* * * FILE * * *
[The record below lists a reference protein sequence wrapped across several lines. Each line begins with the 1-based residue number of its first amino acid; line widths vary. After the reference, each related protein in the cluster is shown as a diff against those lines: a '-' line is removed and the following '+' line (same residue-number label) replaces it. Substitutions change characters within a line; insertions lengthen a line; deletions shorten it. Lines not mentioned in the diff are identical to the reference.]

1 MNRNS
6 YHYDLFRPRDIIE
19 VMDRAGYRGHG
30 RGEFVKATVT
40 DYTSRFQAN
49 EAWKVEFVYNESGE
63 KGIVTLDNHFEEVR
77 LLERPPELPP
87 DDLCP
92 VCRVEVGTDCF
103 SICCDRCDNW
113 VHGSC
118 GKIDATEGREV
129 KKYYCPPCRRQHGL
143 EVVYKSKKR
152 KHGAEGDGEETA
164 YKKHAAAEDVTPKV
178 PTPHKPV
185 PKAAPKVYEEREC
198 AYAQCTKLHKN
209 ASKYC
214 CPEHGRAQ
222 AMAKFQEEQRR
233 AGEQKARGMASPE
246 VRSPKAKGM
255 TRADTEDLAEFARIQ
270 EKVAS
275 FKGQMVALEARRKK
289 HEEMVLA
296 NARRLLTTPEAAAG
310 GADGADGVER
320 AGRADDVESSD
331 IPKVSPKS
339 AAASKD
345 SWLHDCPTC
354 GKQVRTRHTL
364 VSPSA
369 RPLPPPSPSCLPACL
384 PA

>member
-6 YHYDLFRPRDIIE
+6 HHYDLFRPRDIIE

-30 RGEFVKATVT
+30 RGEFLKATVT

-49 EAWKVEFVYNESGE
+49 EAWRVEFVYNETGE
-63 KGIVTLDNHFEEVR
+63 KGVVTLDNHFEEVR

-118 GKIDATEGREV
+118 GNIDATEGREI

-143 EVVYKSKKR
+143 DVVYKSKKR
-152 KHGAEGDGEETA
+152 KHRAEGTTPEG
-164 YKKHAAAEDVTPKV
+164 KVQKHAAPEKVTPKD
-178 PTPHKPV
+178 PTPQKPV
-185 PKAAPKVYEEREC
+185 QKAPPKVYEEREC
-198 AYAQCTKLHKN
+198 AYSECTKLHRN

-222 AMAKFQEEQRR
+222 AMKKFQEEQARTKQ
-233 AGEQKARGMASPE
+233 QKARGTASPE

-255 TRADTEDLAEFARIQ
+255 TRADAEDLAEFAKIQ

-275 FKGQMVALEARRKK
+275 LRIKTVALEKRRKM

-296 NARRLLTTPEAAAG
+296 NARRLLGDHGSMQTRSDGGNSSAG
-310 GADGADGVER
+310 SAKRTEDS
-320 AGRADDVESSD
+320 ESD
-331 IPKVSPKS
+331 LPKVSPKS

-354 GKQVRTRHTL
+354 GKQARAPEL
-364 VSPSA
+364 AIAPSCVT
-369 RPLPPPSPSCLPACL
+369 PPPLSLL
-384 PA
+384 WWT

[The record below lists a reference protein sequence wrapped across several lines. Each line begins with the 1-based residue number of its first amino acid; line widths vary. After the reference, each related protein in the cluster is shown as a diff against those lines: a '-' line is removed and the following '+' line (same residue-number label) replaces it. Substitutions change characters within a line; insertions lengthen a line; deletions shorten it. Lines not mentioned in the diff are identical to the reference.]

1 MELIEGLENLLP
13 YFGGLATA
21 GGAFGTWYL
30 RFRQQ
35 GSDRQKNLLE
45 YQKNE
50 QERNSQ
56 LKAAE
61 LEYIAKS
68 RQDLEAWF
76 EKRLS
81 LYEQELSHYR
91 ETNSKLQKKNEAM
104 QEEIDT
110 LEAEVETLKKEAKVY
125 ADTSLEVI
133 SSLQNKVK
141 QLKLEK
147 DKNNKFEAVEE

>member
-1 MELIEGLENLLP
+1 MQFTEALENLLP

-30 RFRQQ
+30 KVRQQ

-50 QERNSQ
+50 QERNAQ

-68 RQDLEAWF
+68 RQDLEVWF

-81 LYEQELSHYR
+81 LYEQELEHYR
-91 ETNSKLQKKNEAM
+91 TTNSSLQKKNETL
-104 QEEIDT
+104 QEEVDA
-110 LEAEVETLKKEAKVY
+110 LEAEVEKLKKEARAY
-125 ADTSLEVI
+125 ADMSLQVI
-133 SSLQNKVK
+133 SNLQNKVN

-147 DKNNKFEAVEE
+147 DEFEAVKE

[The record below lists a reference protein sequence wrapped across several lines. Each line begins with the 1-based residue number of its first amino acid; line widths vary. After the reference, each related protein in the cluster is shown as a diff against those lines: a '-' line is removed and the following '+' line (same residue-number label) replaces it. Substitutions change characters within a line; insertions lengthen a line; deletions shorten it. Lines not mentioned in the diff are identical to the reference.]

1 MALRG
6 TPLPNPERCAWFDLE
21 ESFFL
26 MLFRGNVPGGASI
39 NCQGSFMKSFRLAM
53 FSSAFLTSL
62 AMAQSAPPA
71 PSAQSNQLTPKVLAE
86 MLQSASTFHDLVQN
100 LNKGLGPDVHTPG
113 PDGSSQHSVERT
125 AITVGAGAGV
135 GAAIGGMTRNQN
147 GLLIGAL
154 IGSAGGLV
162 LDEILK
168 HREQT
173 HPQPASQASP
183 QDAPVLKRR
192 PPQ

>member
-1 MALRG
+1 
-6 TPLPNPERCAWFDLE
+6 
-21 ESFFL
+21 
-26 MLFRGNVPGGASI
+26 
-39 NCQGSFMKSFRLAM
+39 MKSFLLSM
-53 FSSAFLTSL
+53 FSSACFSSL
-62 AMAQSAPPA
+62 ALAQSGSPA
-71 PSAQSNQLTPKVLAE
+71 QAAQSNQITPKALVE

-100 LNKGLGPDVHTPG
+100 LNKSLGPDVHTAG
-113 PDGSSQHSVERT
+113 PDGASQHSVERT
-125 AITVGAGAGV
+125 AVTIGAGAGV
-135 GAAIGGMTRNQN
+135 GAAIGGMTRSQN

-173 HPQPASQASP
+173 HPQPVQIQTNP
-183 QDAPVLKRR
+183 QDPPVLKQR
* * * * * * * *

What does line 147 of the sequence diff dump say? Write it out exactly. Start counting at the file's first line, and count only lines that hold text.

162 LDEILK